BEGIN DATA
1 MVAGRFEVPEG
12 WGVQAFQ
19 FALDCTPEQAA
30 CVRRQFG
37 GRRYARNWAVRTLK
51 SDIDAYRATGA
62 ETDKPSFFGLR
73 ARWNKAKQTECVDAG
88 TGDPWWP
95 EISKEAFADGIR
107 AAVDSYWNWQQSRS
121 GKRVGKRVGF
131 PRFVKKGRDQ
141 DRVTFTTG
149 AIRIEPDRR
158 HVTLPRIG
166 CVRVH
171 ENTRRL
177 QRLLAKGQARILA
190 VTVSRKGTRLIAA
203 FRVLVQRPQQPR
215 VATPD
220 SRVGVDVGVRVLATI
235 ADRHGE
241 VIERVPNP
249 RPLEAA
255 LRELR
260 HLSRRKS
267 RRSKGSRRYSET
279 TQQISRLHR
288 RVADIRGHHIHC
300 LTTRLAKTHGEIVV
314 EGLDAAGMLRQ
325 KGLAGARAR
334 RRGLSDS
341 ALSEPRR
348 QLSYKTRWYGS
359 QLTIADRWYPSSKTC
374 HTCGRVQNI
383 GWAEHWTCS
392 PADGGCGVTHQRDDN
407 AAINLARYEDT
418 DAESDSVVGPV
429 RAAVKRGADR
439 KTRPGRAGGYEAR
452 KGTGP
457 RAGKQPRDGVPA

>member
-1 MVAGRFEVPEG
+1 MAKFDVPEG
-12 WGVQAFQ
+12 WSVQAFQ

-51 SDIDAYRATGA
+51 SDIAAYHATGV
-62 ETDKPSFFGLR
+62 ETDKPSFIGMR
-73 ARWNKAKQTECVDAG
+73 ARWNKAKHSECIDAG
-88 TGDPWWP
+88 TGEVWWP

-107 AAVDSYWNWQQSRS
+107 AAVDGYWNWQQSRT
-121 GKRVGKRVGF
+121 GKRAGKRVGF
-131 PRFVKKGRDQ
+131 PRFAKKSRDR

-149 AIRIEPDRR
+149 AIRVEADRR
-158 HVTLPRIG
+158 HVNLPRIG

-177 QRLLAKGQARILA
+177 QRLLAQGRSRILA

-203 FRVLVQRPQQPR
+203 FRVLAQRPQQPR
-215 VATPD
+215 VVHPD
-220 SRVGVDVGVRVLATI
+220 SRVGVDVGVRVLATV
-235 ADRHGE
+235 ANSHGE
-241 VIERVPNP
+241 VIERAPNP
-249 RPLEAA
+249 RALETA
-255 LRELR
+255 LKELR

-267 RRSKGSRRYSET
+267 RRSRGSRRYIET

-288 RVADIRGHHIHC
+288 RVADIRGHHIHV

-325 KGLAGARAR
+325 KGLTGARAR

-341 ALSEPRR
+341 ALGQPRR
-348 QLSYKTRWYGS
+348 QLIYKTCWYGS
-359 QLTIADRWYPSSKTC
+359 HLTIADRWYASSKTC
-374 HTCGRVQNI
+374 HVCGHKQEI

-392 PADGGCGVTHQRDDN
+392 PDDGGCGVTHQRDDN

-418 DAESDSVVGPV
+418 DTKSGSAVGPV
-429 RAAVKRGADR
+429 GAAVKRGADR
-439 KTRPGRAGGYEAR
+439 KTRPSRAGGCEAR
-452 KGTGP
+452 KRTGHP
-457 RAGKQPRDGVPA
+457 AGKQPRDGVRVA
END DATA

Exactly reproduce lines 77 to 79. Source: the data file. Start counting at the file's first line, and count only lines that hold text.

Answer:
-220 SRVGVDVGVRVLATI
+220 SRVGVDVGVRVLATV
-235 ADRHGE